Okay, that was an admittedly sensational headline….but you will see my point after I’m done I hope.
In its Sunday edition, The New York Times published transcripts of secret tapes of then-Governor George W. Bush. The tapes were made by a former Bush aide, Doug Wead, who apparently recorded Bush without his knowledge. In my neck of the woods, by the way, that is illegal.
LittleGreenFootballs has a good sum-up. (Hat tip to GP Reader, V the K)
The Times highlights a very important struggle Bush was having with conservative Christian leaders over gays in America.
Bush’s words are very insightful, and frankly not surprising to me since I have always believed that Bush is a good man.
But Mr. Bush also repeatedly worried that prominent evangelical Christians would not like his refusal “to kick gays.” At the same time, he was wary of unnerving secular voters by meeting publicly with evangelical leaders. When he thought his aides had agreed to such a meeting, Mr. Bush complained to Karl Rove, his political strategist, “What the hell is this about?”
The private Mr. Bush sounds remarkably similar in many ways to the public President Bush. Many of the taped comments foreshadow aspects of his presidency, including his opposition to both anti-gay language and recognizing same-sex marriage, his skepticism about the United Nations, his sense of moral purpose and his focus on cultivating conservative Christian voters.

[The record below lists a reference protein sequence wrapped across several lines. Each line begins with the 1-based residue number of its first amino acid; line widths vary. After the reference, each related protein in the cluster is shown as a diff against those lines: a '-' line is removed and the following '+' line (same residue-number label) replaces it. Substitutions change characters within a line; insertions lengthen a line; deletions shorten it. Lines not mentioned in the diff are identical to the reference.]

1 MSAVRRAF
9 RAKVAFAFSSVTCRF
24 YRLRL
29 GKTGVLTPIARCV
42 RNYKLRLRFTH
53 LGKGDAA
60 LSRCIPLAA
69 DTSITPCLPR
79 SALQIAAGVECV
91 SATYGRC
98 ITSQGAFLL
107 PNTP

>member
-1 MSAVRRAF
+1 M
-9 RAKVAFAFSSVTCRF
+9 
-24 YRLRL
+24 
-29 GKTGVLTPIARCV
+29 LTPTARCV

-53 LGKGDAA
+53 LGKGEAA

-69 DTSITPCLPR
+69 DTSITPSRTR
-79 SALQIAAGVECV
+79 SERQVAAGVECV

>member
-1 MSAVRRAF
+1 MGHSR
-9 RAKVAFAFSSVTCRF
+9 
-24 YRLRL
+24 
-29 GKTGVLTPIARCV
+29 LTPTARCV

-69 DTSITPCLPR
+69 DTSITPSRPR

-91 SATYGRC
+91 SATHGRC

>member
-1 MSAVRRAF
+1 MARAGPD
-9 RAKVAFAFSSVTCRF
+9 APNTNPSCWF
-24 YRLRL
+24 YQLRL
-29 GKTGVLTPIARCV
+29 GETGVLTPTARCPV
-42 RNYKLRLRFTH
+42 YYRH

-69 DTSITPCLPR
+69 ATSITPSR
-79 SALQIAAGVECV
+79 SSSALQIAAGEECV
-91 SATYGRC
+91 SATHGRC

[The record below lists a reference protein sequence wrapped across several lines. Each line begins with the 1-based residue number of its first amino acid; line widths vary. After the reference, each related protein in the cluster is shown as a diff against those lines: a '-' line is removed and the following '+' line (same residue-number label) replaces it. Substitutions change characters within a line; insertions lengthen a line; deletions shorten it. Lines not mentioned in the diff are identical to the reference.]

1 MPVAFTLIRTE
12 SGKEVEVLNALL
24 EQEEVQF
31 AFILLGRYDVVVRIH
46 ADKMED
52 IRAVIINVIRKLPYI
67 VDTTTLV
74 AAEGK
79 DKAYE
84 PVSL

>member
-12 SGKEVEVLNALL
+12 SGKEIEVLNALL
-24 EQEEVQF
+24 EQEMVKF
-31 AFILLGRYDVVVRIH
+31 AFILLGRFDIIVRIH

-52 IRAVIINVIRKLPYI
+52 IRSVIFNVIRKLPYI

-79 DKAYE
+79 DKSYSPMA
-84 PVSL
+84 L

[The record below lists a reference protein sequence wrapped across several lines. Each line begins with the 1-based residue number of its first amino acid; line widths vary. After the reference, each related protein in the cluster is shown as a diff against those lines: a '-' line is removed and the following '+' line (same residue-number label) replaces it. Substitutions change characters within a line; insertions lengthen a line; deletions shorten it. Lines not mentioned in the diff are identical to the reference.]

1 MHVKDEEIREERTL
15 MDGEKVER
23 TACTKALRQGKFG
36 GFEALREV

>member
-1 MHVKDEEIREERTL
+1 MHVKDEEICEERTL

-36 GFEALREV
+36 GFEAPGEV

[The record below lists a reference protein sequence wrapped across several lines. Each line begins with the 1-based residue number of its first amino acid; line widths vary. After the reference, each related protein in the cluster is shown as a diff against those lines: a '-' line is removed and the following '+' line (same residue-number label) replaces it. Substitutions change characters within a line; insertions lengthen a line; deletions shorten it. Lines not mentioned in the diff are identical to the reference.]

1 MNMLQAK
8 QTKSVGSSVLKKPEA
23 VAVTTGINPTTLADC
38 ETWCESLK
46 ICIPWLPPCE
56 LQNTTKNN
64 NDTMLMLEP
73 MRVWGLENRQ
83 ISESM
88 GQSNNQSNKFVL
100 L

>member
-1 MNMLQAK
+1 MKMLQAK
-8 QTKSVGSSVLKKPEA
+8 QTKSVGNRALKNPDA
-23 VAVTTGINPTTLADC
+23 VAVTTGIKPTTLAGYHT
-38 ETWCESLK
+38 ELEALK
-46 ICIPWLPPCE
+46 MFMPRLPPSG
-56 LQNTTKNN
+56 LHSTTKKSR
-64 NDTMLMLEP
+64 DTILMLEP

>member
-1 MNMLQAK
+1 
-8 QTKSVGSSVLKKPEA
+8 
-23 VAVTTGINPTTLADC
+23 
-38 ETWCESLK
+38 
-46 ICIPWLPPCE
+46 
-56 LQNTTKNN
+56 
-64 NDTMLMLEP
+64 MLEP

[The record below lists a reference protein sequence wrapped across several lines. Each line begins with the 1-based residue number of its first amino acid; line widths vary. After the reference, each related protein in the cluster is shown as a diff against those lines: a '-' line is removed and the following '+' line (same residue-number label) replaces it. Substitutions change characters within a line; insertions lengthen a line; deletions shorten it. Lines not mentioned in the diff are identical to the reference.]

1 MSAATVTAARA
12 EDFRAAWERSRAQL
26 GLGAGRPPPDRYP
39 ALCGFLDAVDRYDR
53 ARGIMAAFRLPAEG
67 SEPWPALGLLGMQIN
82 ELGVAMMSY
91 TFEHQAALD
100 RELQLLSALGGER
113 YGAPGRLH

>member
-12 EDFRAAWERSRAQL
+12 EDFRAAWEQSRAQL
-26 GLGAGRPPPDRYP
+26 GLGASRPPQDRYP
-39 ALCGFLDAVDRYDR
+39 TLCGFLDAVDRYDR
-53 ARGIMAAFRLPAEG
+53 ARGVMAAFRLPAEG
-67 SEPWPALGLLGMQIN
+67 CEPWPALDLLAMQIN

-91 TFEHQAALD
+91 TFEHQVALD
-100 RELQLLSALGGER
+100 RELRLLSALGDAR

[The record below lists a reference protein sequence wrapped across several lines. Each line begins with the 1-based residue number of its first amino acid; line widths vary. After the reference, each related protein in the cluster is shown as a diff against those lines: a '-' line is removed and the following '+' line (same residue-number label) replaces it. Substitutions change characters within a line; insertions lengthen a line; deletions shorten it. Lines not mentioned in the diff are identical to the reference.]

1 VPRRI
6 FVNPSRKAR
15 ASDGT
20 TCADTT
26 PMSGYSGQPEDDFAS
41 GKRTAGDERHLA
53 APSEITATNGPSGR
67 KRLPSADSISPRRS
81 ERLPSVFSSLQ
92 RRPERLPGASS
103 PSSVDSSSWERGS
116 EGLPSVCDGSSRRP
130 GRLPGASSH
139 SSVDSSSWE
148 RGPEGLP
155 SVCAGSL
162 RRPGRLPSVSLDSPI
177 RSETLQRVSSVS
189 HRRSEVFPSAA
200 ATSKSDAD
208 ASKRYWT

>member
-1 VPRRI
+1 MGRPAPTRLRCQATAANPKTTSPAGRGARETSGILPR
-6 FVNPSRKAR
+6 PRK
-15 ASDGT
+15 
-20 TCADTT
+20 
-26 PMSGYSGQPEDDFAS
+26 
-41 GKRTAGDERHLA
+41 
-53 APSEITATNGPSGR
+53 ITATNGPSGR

Who have thunk it?
Early on, though, Mr. Bush appeared most worried that Christian conservatives would object to his determination not to criticize gay people. “I think he wants me to attack homosexuals,” Mr. Bush said after meeting James Robison, a prominent evangelical minister in Texas.
But Mr. Bush said he did not intend to change his position. He said he told Mr. Robison: “Look, James, I got to tell you two things right off the bat. One, I’m not going to kick gays, because I’m a sinner. How can I differentiate sin?”
Later, he read aloud an aide’s report from a convention of the Christian Coalition, a conservative political group: “This crowd uses gays as the enemy. It’s hard to distinguish between fear of the homosexual political agenda and fear of homosexuality, however.”
“This is an issue I have been trying to downplay,” Mr. Bush said. “I think it is bad for Republicans to be kicking gays.”
Told that one conservative supporter was saying Mr. Bush had pledged not to hire gay people, Mr. Bush said sharply: “No, what I said was, I wouldn’t fire gays.”
As early as 1998, however, Mr. Bush had already identified one gay-rights issue where he found common ground with conservative Christians: same-sex marriage. “Gay marriage, I am against that. Special rights, I am against that,” Mr. Bush told Mr. Wead, five years before a Massachusetts court brought the issue to national attention.
So glory be… it is indeed possible to oppose gay marriage on moral and policy grounds and yet not hate gay people and think they should be thrown in concentration camps.
(For the record, I am lukewarm on gay marriage, support civil unions, oppose FMA, oppose court-ordered gay marriage, and believe gay marriage — as an issue — needs to wait as a priority for this nation. We are in a war, people.)
It is now quite clear based on the President’s private comments dating back seven years that he is not the anti-gay devil that the fundraisers in the gay community wish he was.